2. Aaltonen L, Johns L, Jarvinen H, Mecklin JP, Houlston R. Explaining the familial colorectal cancer risk associated with mismatch repair (MMR)-deficient and MMR-stable tumors. Clin. Cancer Res. 2007;13:356–361. [PubMed]
3. Tomlinson I, et al. A genome-wide association scan of tag SNPs identifies a susceptibility variant for colorectal cancer at 8q24.21. Nat. Genet. 2007;39:984–988. [PubMed]
4. Zanke BW, et al. Genome-wide association scan identifies a colorectal cancer susceptibility locus on chromosome 8q24. Nat. Genet. 2007;39:989–994. [PubMed]
5. Tomlinson IP, et al. A genome-wide association study identifies colorectal cancer susceptibility loci on chromosomes 10p14 and 8q23.3. Nat. Genet. 2008;40:623–630. [PubMed]
6. Tenesa A, et al. Genome-wide association scan identifies a colorectal cancer susceptibility locus on 11q23 and replicates risk loci at 8q24 and 18q21. Nat. Genet. 2008;40:631–637. [PMC free article] [PubMed]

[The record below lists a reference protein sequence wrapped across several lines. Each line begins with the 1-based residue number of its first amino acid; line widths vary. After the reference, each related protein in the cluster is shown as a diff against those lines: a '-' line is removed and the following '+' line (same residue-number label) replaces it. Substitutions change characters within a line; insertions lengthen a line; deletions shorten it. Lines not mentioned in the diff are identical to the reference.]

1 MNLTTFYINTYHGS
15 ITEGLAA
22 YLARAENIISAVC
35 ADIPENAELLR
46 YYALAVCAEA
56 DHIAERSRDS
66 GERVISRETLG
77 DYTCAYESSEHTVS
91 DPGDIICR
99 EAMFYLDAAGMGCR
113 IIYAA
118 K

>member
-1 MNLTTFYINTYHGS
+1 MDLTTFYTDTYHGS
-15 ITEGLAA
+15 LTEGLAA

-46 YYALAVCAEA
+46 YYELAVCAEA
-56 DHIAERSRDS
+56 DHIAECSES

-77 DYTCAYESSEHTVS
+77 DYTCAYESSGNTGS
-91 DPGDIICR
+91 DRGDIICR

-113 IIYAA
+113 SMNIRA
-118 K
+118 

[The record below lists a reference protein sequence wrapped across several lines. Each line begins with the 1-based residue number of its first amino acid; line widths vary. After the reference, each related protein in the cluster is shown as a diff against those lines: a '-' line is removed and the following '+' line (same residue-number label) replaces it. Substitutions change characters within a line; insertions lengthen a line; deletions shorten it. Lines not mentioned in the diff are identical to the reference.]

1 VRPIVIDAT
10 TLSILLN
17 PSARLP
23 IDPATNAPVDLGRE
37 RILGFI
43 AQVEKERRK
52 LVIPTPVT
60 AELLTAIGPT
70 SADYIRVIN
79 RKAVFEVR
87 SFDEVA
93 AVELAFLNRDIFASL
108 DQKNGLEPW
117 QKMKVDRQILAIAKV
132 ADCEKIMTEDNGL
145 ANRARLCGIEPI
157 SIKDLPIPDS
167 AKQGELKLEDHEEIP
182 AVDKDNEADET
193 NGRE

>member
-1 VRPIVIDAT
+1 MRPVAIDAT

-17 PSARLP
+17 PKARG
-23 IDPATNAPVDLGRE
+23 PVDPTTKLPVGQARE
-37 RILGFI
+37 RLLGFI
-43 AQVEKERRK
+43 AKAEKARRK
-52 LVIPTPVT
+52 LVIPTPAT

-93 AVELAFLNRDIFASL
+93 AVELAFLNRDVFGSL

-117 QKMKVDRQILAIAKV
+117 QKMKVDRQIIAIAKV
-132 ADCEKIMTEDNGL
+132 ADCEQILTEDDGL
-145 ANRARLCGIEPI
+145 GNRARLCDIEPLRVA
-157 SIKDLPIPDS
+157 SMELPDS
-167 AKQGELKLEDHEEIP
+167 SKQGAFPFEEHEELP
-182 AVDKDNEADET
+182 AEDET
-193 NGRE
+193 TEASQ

7. Jaeger E, et al. Common genetic variants at the CRAC1 (HMPS) locus on chromosome 15q13.3 influence colorectal cancer risk. Nat. Genet. 2008;40:26–28. [PubMed]
8. Broderick P, et al. A genome-wide association study shows that common alleles of SMAD7 influence colorectal cancer risk. Nat. Genet. 2007;39:1315–1317. [PubMed]
9. Yeager M, et al. Genome-wide association study of prostate cancer identifies a second risk locus at 8q24. Nat. Genet. 2007;39:645–649. [PubMed]
10. Kim JS, et al. Oncogenic β-catenin is required for bone morphogenetic protein 4 expression in human cancer cells. Cancer Res. 2002;62:2744–2748. [PubMed]
11. He XC, et al. BMP signaling inhibits intestinal stem cell self-renewal through suppression of Wnt-β-catenin signaling. Nat. Genet. 2004;36:1117–1121. [PubMed]
12. Howe JR, et al. Germline mutations of the gene encoding bone morphogenetic protein receptor 1A in juvenile polyposis. Nat. Genet. 2001;28:184–187. [PubMed]
13. Zhou XP, et al. Germline mutations in BMPR1A/ALK3 cause a subset of cases of juvenile polyposis syndrome and of Cowden and Bannayan-Riley-Ruvalcaba syndromes. Am. J. Hum. Genet. 2001;69:704–711. [PubMed]